PORT STEPHENS (Labor 5.8% margin)
Labor's only marginal Hunter seat should be a target for the Liberals, but the party only endorsed former Hamilton Business Chamber president Nathan Errington as its candidate hours before nominations closed. Former lawyer Kate Washington has held the seat for Labor since 2015 and is now shadow minister for family and community services and disability inclusion. Labor has promised $53 million for a new high school for Medowie if elected, an investment Washington has pursued for years. One Nation has been active on pre-poll voting booths in this seat, too.
SWANSEA (Labor 10.6% margin)
Former Lake Macquarie council librarian and Anthony Albanese staffer Yasmin Catley is another MP who won back a seat for Labor in 2015 after the party's annus horribilis four years earlier. Catley reclaimed the Swansea territory lost by her husband, Robert Coombs, in 2011. The shadow minister for the Hunter also holds shadow portfolios in customer service and digital. Catley, then deputy Labor leader under Jodi McKay, was forced to sack a staffer in 2021 after a dirt file emerged on now-leader Chris Minns. Liberal candidate Megan Anderson was forced to defend herself after being overheard at a community event saying she didn't believe in climate change. She later told The Guardian that it was a "clumsy joke" in response to a previous speaker.
UPPER HUNTER (Nats 0.5% margin)
The third-most marginal seat in NSW shapes as a game-changer for both sides, though Dominic Perrottet and Chris Minns have spent little time in the electorate during the campaign. Perrottet made only a quick stopover in Dungog last month to announce a toilet block and Minns has not been in Upper Hunter at all. Senior Nationals ministers have been on hand, however, to help MP Dave Layzell, who has secured $100 million for Scone hospital, $20 million for Scone racecourse and a host of smaller commitments. A nominal post-redraw distribution of votes from 2019 puts Labor's Peree Watson slightly ahead of the Nationals on first preferences, but preference flows from former One Nation candidate turned independent Dale McNamara and Shooters, Fishers and Farmers hope Mark White could decide the result. The Shooters won 19 per cent of primary votes in the electorate in 2019, based on the redrawn boundaries. Labor's primary vote at the 2021 by-election, before the redistribution, was a woeful 21.2 per cent.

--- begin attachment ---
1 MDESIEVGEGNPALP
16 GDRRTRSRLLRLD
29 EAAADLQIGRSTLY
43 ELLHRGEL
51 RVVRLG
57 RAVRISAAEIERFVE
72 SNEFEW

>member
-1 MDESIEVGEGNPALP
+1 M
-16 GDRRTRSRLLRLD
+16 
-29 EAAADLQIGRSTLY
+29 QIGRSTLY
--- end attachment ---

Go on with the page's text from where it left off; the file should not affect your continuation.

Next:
WALLSEND (Labor 25.8% margin)
Sonia Hornery holds Wallsend as easily the longest-serving Labor member (16 years) in the Hunter and the only Hunter Labor MP to have served in government. She is also custodian of the biggest margin of any Labor seat in the state. Party sources say prominent local party members are waiting somewhat impatiently for Hornery, who will be 65 at the next election, to retire. Liberal candidate Callum Pull has been making waves on Newcastle council since being elected in 2021.
- Tune in to the Newcastle Herald's election-night blog on Saturday for seat-by-seat Hunter results, analysis and reaction from a team of reporters out in the field covering the count. Go to newcastleherald.com.au or the Herald app.